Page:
Monday, March 21, 2005

Life, or Something Like It

So, it looks like Terri Schiavo will live to see at least another week. She can now live the dream of being in a "persistent vegetative state" for maybe 10, or 20, or 30, or more years on top of the 15 she already has under her belt. Excellent. Yes, this is what many people are actually happy about today, ecstatic even. They are breathlessly talking about their "respect for life" and praise God that they got to "choose life", and congratulating themselves on a job well done. I just hope for Terri's sake that this is what she wanted, but judging by what most people feel about being in her state, it seems unlikely.

That being said, I can certainly see why the case got to this point, and there are significant issues that are raised. They just have little to do the reasons that those that want her to keep living in her condition are citing. There was no written wish to not be kept alive in her current state. The law does not require this however, contrary to common belief. If it did, the case would have been long since resolved in favor of the parents. This should be addressed, and this is certainly a point worthy of debate. Also worthy of debate is the issue of whether feeding tubes are a part of a right to die case, and what category that puts people in.

This article shows what Republicans are thinking in the bigger political picture. Keep playing to that base, it looks like they are saying behind the scenes. They are probably right, and most Democrats are wisely steering clear of a showdown, though many I'm sure harbor the same misgivings about the reasoning and precedent that I do. With the political scene dominated by raw emotion these days, people have little use for objective examination.

Doug Bandow, of the Cato Institute, elaborates on that, and had this to say: "Republican grandstanding. Without doubt, many Republican politicians believe that an injustice has been done to Terri and her family. Yet they are not above using the issue for political advantage. A memo distributed to Republican senators characterised the case as "a great political issue", especially useful in winning support from conservative Christians. It "is a tough issue for Democrats", exulted the memo writer. Ironically, while governor of Texas, Bush signed into law a bill allowing hospitals to end life support if the patient had no means to pay for further care, and further care was thought to be futile."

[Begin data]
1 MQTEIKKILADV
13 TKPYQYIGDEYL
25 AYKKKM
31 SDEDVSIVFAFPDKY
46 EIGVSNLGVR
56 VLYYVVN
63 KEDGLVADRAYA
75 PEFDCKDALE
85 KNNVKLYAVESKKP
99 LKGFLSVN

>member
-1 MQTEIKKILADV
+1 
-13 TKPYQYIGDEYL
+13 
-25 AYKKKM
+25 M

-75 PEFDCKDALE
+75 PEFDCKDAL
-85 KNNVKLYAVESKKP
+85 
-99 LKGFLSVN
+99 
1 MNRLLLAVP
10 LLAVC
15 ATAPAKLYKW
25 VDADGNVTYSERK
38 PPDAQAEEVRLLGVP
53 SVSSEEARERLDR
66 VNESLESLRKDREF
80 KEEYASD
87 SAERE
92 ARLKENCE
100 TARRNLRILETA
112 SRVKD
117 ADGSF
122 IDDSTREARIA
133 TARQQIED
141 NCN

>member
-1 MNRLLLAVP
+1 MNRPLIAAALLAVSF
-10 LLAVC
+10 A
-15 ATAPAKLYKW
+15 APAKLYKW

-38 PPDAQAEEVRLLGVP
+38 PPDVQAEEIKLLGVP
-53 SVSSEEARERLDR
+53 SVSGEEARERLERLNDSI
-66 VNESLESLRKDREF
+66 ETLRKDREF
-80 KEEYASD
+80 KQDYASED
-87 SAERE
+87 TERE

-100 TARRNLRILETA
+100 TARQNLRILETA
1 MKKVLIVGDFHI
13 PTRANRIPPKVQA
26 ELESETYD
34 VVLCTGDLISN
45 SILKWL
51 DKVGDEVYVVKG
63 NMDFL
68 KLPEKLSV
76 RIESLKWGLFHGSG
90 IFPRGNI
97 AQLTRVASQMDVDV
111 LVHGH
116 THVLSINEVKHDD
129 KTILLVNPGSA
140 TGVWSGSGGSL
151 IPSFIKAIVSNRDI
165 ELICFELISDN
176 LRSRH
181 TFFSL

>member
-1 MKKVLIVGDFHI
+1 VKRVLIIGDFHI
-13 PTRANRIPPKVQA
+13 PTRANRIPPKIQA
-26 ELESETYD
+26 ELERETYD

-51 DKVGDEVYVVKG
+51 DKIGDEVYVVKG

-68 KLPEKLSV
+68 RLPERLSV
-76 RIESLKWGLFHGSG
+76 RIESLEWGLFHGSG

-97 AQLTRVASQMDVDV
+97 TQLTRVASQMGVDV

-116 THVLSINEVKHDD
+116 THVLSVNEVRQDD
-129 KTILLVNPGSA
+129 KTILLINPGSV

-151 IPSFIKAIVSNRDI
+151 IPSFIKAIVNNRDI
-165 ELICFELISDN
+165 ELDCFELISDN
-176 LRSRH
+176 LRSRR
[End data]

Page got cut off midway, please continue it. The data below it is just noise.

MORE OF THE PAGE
That last bit floored me. I looked it up, and it's true! In 1999, Bush signed a law in Texas that said that there are circumstances where the hospitals get to decide what happens to people in states similar to Terri's. Sure, this law may have been created with life support patients in mind, but as the religious right always says "Shouldn't we err on the side of life?" Funny how that works.

Bandow further talks of the next set of issues that will come up: "What will federal judges do? Lawsuits have ranged up and down Florida courts for years. The federal fight could be equally bitter. Terri's parents will seek to reinsert the feeding tube until the case is decided. Michael will push to void the law as unconstitutional. If the court sustains the law, it is likely to hold a hearing on her parents' claim that removing the feeding tube violates her rights. The losing party then will inevitably appeal, as in Florida."

This won't be over for a long time. I just hope like hell that those that are so sure that she would want to live are right, and that she is the exception when it comes to what people want for themselves. Otherwise, you've just sentenced this woman to decades of suffering, or at least a hazy stupor from which there is no escape. A fate worse than death? I fear so.

4 comments:

Imara said...

Great post Erik. I couldn't agree with you more in that I, too, hope that what Terri's parents wish are for her, are in fact her wishes. Although, I just find it hard to believe it to be the case.

Erik Grow said...

Thank you! You are my first commenter, and it's certainly appreciated. We'll see how that situation plays out. It's crazy.

Imara said...

I'm honored to be the first!

What do you think of the Judge's ruling this morning? I heard that the family is in the process of appealing the decision. I understand that they don't want to let their daughter/sister go, but at some point you have to start to question their motives... everyone is busy questioning the husband's.

Erik Grow said...

I think with them it's more based on delusion. In the same way that parents don't believe that someone in their own family can murder, they think that maybe Terri can somehow get better. It's sad. I don't think she should be saved simply so she can aid in their delusions, in a twilight zone, for decades.